Withdrawing from KORUS: A Good Impulse, Driven by Bad Reasons, Whose Potential Will Be Squandered

Robert E. Scott

Robert E. Scott EPI Senior Economist and Director of Trade and Manufacturing Policy Research

The saying goes that even a stopped clock tells the correct time twice a day. This is a pretty good description of the Trump administration’s approach to trade policy: their analysis and motivations are almost never right, yet they occasionally hit on a decent idea. But then they move quickly off of it. This is illustrated perfectly in their recent moves regarding the Korea-U.S. Free Trade Agreement (KORUS).

News reports suggest that the Trump administration is preparing to withdrawfrom KORUS. The motivation for this seems more driven by Trump pique that the South Korean government is not rubber-stamping his preferred policy stance on the current tensions in the Korean peninsula, rather than on any coherent economic analysis.

Yet, it’s true that on pure economics, KORUS should be seen as a failure. The KORUS deal, approved in 2011, was supposed to result in rising U.S. exports. However, U.S. exports to Korea actually fell $1.2 billion between 2011 and 2016, while imports from South Korea soared—increasing the bilateral trade deficit by $14.4 billion and eliminating more than 95,000 jobs in the first three years alone.

The glaring omission in KORUS was failure to include enforceable provisions on currency policy. Korea is a well-known currency manipulator, and it also has the fourth largest current account trade surplus (the broadest measure of trade in goods, services, and income) in the world. Ending Korean currency manipulation and revaluing the won is the surest way to increase U.S. exports and stop the surge in Korean imports in the United States, demonstrating the value of this strategy for rebalance overall U.S. trade and helping to rebuild U.S. manufacturingRecent estimates suggest that rebalancing U.S. trade will require Korea to revalue the won by at least 32.7 percent.

This omission of currency provisions and the resulting U.S.-Korea trade imbalance has been true all throughout the Trump administration and yet it’s only now, in the midst of a foreign policy crisis on the Korean peninsula that has President Trump frustrated with South Korea’s independent stance, that the threats to withdraw from KORUS are being made. It is unfortunate that the president has chosen to use trade policy as an element of his ham-handed geopolitical maneuvering. In the past, this linkage between trade and foreign policy has usually meant trading away our manufacturing base in order encourage our trading partners to cooperate on foreign policy objectives, as Trump did earlier this year when offered China better terms on a trade deal “if they solve the North Korea problem.” Does it matter that the Trump administration’s reasons for withdrawing from KORUS are based on personal pique and bad foreign policy considerations? Isn’t withdrawing from a flawed trade treaty good enough?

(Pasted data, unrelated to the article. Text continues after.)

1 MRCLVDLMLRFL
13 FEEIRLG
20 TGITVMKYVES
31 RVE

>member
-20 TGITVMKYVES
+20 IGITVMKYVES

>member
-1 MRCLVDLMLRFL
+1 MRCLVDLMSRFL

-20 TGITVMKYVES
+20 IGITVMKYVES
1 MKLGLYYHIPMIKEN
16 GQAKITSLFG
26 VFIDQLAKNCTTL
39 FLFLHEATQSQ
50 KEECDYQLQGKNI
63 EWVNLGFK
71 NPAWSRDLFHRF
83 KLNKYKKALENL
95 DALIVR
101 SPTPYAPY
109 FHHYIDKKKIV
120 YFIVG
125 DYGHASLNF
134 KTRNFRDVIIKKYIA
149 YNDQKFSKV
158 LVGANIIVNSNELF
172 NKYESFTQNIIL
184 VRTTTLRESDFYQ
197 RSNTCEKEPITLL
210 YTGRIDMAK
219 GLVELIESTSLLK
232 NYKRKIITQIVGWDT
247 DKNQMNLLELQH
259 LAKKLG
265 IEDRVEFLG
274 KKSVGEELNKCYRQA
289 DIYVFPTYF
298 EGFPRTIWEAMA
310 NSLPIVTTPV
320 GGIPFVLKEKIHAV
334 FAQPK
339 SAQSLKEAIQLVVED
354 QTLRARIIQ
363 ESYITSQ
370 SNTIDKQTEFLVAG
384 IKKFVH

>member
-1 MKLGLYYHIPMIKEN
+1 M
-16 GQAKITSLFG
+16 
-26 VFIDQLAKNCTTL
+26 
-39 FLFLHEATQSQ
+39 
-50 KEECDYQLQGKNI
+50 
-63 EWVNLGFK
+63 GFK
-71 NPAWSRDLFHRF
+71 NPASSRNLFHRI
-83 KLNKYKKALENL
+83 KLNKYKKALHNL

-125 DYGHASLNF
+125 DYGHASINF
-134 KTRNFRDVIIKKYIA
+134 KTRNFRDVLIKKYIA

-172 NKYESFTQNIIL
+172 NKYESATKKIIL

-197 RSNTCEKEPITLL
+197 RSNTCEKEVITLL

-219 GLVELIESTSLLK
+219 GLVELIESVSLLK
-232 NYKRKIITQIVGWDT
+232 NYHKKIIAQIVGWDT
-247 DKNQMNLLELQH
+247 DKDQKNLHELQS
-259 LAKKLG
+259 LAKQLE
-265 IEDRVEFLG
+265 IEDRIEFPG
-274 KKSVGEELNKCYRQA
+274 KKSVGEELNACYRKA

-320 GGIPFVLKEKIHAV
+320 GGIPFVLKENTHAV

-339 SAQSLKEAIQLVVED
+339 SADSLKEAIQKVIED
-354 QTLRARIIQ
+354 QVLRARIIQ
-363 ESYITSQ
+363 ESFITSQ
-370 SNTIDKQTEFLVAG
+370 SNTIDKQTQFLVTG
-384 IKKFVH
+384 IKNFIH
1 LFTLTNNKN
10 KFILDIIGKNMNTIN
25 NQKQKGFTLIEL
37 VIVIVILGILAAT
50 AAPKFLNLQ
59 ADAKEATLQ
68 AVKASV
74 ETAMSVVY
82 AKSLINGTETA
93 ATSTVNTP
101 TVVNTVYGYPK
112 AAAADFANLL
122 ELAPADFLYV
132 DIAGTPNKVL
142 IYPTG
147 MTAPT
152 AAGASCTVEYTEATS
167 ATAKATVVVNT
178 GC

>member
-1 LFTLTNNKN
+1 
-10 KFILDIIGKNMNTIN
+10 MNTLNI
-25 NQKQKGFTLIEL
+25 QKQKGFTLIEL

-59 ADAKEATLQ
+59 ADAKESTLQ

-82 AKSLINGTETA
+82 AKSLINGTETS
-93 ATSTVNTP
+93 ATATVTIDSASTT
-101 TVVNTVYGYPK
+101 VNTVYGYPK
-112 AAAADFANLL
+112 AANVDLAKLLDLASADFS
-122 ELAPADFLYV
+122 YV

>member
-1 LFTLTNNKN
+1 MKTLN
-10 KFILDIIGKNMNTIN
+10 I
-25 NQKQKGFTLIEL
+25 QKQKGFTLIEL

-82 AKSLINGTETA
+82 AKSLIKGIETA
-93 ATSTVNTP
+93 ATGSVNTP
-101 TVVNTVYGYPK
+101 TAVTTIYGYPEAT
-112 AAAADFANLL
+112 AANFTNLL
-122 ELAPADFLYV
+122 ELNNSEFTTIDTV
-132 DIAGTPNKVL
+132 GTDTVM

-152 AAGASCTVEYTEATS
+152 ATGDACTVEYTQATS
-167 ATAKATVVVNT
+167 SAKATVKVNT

Not really. Withdrawing from KORUS will do little-to-nothing to address the U.S.-Korea trade deficit that the Trump administration claims to care about. Genuine policy attention to currency misalignment would—but there is little to no sign that the administration knows or cares about this.

Withdrawing from KORUS simply to inflict political pain on a trading partner whose government is not being compliant on other foreign policy issues is a classic stopped-clock problem. The correct impulse to withdraw from the treaty will soon be left behind, and the correct actions to make trade work better for working Americans will be forgotten.

Posted In: Allied Approaches

Union Matters

An Invitation to Sunny Miami. What Could Be Bad?

Sam Pizzigati

Sam Pizzigati Editor, Too Much online magazine

If a billionaire “invites” you somewhere, you’d better go. Or be prepared to suffer the consequences. This past May, hedge fund kingpin Carl Icahn announced in a letter to his New York-based staff of about 50 that he would be moving his business operations to Florida. But the 83-year-old Icahn assured his staffers they had no reason to worry: “My employees have always been very important to the company, so I’d like to invite you all to join me in Miami.” Those who go south, his letter added, would get a $50,000 relocation benefit “once you have established your permanent residence in Florida.” Those who stay put, the letter continued, can file for state unemployment benefits, a $450 weekly maximum that “you can receive for a total of 26 weeks.” What about severance from Icahn Enterprises? The New York Post reported last week that the two dozen employees who have chosen not to uproot their families and follow Icahn to Florida “will be let go without any severance” when the billionaire shutters his New York offices this coming March. Bloomberg currently puts Carl Icahn’s net worth at $20.5 billion.

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